In 2018 FDA approved highest number of generic drugs ever: Alex Azar
Health & Human Services Secretary Alex Azar on the Trump administration’s efforts to reduce drug prices, mounting concerns over the marketing of e-cigarettes and the surge in the FDA’s approval of generic drugs.
The U.S. Food and Drug Administration approved the highest number of generic drugs in its history during fiscal year 2018 in order to combat rising prescription drug costs, according to Health and Human Services Secretary Alex Azar.
“This is a huge advance for competition and lowering drug prices,” Azar said on Thursday during an interview with FOX Business’ Charles Payne.
Of the 971 generic drug approvals, 781 are for final approvals and another 190 are tentative approvals, he said. Twelve percent of the approvals were for complex, difficult-to-make generics, like the EpiPen, Azar said.
The FDA first approved a generic version of the life-saving medicine that’s carried by people with severe allergies in August.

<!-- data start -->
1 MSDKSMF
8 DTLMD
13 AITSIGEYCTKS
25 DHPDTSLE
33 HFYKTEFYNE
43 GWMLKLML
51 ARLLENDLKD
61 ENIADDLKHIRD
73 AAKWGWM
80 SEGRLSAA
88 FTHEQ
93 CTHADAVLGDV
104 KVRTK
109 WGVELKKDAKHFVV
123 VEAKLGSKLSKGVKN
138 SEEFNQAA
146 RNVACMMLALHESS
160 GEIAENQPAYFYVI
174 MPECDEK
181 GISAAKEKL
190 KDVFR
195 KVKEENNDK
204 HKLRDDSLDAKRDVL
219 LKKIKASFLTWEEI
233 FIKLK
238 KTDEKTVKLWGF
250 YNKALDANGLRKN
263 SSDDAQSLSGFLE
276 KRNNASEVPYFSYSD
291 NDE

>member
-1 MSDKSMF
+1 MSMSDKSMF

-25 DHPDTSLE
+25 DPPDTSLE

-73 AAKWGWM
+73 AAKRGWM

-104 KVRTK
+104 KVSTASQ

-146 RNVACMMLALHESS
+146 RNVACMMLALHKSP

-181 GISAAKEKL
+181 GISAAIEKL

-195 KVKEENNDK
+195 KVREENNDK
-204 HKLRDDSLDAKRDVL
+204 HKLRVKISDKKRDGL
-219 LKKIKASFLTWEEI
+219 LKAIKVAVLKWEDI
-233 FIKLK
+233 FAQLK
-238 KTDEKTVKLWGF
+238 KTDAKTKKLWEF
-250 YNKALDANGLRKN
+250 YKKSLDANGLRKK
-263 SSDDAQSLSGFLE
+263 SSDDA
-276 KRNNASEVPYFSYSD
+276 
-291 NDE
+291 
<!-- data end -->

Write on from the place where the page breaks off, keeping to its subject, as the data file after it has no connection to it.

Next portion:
“It’s a complex system,” Azar said. “And we’ve talked from the beginning about how we’ve got to change the system.”
On Wednesday, President Trump signed two bills that ban “gag order” clauses that forbid pharmacies from helping customers find ways to save on prescription drugs.
“The American people deserve a health care system that works for them, not one that takes advantage of them,” Trump said at the White House. “And that’s what’s been happening.”
The Trump administration began to follow through in July with its initiative to reduce prescription drug costs, first laid out in a broad blueprint in mid-May. In July, Azar said the administration had already begun to set up legislative and regulatory action to incentivize companies to reduce drug prices. That included the creation of a new, broader pathway for cheaper, over-the-counter drugs.
Since Trump announced his plan to reduce drug costs, there has been a 60 percent decrease in the number of brand price increases, compared to the prior year, according to Azar.
“That’s a real impact for consumers,” he said. “Real savings.”